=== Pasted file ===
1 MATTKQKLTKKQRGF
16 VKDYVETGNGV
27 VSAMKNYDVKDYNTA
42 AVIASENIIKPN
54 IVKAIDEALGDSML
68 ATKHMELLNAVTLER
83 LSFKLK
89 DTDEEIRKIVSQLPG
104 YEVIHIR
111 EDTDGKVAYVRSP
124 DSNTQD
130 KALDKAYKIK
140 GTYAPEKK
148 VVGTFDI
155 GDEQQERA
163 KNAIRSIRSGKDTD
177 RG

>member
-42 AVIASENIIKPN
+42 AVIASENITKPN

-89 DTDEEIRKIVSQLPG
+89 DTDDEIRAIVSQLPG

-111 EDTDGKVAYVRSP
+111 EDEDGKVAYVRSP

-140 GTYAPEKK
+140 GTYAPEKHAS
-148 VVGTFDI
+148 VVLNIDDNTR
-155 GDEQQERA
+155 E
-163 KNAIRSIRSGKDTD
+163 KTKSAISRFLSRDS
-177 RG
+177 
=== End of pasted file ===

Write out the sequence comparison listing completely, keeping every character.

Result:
1 MATTKQKLTKKQRGF
16 VKDYVETGNGV
27 VSAMKNYDVKDYNTA
42 AVIASENIIKPN
54 IVKAIDEALGDSML
68 ATKHMELLNAVTLER
83 LSFKLK
89 DTDEEIRKIVSQLPG
104 YEVIHIR
111 EDTDGKVAYVRSP
124 DSNTQD
130 KALDKAYKIK
140 GTYAPEKK
148 VVGTFDI
155 GDEQQERA
163 KNAIRSIRSGKDTD
177 RG

>member
-42 AVIASENIIKPN
+42 AVIASENITKPN

-89 DTDEEIRKIVSQLPG
+89 DTDDEIRAIVSQLPG

-111 EDTDGKVAYVRSP
+111 EDEDGKVAYVRSP

-140 GTYAPEKK
+140 GTYAPEKHAS
-148 VVGTFDI
+148 VVLNIDDNTR
-155 GDEQQERA
+155 E
-163 KNAIRSIRSGKDTD
+163 KTKSAISRFLSRDS
-177 RG
+177 